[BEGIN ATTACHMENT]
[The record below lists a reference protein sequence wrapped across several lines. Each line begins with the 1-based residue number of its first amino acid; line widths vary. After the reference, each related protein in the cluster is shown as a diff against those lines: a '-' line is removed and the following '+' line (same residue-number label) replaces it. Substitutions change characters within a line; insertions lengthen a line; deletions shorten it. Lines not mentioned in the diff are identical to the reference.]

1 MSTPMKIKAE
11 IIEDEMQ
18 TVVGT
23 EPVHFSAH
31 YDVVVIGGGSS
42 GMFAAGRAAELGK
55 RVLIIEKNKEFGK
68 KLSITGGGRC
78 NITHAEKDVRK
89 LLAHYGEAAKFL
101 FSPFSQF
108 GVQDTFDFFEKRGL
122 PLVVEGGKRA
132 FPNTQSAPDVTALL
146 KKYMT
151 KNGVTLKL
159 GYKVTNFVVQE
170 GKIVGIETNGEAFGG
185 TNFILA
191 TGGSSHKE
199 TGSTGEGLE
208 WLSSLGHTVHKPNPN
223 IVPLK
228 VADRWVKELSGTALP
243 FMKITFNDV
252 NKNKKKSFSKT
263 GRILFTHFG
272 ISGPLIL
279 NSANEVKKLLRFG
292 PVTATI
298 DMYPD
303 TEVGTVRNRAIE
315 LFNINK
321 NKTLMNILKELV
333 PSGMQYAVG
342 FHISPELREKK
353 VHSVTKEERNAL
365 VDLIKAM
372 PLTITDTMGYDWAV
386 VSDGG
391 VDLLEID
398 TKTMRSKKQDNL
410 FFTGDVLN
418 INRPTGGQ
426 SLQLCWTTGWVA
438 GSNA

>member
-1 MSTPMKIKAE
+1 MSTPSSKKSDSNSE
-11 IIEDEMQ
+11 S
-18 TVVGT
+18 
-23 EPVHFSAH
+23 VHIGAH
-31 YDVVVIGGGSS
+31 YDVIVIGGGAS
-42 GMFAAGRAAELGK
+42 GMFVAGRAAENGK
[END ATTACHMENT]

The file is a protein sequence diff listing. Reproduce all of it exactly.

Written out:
[The record below lists a reference protein sequence wrapped across several lines. Each line begins with the 1-based residue number of its first amino acid; line widths vary. After the reference, each related protein in the cluster is shown as a diff against those lines: a '-' line is removed and the following '+' line (same residue-number label) replaces it. Substitutions change characters within a line; insertions lengthen a line; deletions shorten it. Lines not mentioned in the diff are identical to the reference.]

1 MSTPMKIKAE
11 IIEDEMQ
18 TVVGT
23 EPVHFSAH
31 YDVVVIGGGSS
42 GMFAAGRAAELGK
55 RVLIIEKNKEFGK
68 KLSITGGGRC
78 NITHAEKDVRK
89 LLAHYGEAAKFL
101 FSPFSQF
108 GVQDTFDFFEKRGL
122 PLVVEGGKRA
132 FPNTQSAPDVTALL
146 KKYMT
151 KNGVTLKL
159 GYKVTNFVVQE
170 GKIVGIETNGEAFGG
185 TNFILA
191 TGGSSHKE
199 TGSTGEGLE
208 WLSSLGHTVHKPNPN
223 IVPLK
228 VADRWVKELSGTALP
243 FMKITFNDV
252 NKNKKKSFSKT
263 GRILFTHFG
272 ISGPLIL
279 NSANEVKKLLRFG
292 PVTATI
298 DMYPD
303 TEVGTVRNRAIE
315 LFNINK
321 NKTLMNILKELV
333 PSGMQYAVG
342 FHISPELREKK
353 VHSVTKEERNAL
365 VDLIKAM
372 PLTITDTMGYDWAV
386 VSDGG
391 VDLLEID
398 TKTMRSKKQDNL
410 FFTGDVLN
418 INRPTGGQ
426 SLQLCWTTGWVA
438 GSNA

>member
-1 MSTPMKIKAE
+1 MSTPSSKKSDSNSE
-11 IIEDEMQ
+11 S
-18 TVVGT
+18 
-23 EPVHFSAH
+23 VHIGAH
-31 YDVVVIGGGSS
+31 YDVIVIGGGAS
-42 GMFAAGRAAELGK
+42 GMFVAGRAAENGK